# Math Help - For A sym. pos. def. and D pos. diagonal, when is AD pos. def?

1. ## For A sym. pos. def. and D pos. diagonal, when is AD pos. def?

If this is better placed in the general analysis forum, please tell me. I'm new here.

Expanding the Subject:

$A$ - real square symmetric positive definite.
$D$ - real square positive diagonal.

Under what conditions (sufficient nice; necessary excellent) is $AD$ also positive definite?

It is easy to show AD has positive eigenvalues, so the "failure" case is when a negative one pops up in

$AD + (AD)^T$ .

I have not been able to get traction on this. All help appreciated.

Background: The need is to explore convergence of a very large, very nonlinear system of differential equations. My best shot at a Lyapunov function has derivative of the form

$\frac{dE}{dt} = - \vec{f}(\vec{u})^T [AD(u)] \vec{f}(\vec{u})$ .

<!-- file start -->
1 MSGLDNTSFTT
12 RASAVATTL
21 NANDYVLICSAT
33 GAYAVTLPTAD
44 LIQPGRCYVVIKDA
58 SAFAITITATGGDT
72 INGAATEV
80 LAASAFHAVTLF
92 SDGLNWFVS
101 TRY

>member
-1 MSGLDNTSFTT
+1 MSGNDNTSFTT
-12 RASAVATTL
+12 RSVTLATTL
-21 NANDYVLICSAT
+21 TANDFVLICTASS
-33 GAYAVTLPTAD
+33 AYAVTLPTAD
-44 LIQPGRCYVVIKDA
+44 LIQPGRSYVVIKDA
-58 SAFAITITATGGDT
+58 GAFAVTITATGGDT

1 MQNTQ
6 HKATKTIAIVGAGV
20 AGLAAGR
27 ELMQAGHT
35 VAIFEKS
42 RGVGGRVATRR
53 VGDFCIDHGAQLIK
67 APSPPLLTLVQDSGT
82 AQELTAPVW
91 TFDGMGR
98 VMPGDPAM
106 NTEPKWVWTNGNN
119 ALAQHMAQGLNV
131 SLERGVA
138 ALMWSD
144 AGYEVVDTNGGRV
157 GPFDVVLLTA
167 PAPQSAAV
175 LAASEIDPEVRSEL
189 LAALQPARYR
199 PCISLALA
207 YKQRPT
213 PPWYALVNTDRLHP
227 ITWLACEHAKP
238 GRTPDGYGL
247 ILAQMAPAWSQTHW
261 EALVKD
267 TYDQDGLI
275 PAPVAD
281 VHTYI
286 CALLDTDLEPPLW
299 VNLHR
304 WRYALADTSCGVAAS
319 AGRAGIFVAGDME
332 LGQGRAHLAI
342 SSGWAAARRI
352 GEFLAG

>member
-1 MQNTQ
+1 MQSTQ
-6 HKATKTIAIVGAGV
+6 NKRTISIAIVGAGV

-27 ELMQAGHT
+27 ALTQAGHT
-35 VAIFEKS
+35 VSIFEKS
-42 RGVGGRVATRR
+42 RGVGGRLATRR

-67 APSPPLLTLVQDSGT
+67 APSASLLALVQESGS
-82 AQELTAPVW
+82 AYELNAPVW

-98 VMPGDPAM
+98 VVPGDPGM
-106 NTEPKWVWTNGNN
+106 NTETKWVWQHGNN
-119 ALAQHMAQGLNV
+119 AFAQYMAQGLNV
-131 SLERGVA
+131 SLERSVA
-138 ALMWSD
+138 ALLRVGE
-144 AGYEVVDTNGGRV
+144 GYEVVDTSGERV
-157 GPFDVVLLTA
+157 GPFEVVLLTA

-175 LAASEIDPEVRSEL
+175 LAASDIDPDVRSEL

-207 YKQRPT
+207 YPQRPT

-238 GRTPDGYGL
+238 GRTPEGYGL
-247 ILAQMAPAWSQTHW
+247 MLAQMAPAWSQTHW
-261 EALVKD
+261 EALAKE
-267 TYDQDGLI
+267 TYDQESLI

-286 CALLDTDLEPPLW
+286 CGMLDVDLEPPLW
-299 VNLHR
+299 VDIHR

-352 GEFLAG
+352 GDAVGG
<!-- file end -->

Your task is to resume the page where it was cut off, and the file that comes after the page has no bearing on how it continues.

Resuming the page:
The system is bounded, so if AD is always positive definite, it will converge. Alas, it starts meandering in experiments exactly when AD becomes indefinite. I'm searching for a fix.

2. ## Re: For A sym. pos. def. and D pos. diagonal, when is AD pos. def?

Originally Posted by Gene
If this is better placed in the general analysis forum, please tell me. I'm new here.

Expanding the Subject:

$A$ - real square symmetric positive definite.
$D$ - real square positive diagonal.

Under what conditions (sufficient nice; necessary excellent) is $AD$ also positive definite?

It is easy to show AD has positive eigenvalues, so the "failure" case is when a negative one pops up in

$AD + (AD)^T$ .

I have not been able to get traction on this. All help appreciated.

Background: The need is to explore convergence of a very large, very nonlinear system of differential equations. My best shot at a Lyapunov function has derivative of the form

$\frac{dE}{dt} = - \vec{f}(\vec{u})^T [AD(u)] \vec{f}(\vec{u})$ .

The system is bounded, so if AD is always positive definite, it will converge. Alas, it starts meandering in experiments exactly when AD becomes indefinite. I'm searching for a fix.

Ok, so you know that $AD$ has positive eigenvalues, and so if it's Hermitian, then you're done. But, both $A$ and $D$ are Hermitian, so $A,D$ commuting seems to be what you're looking for. Am I missing something?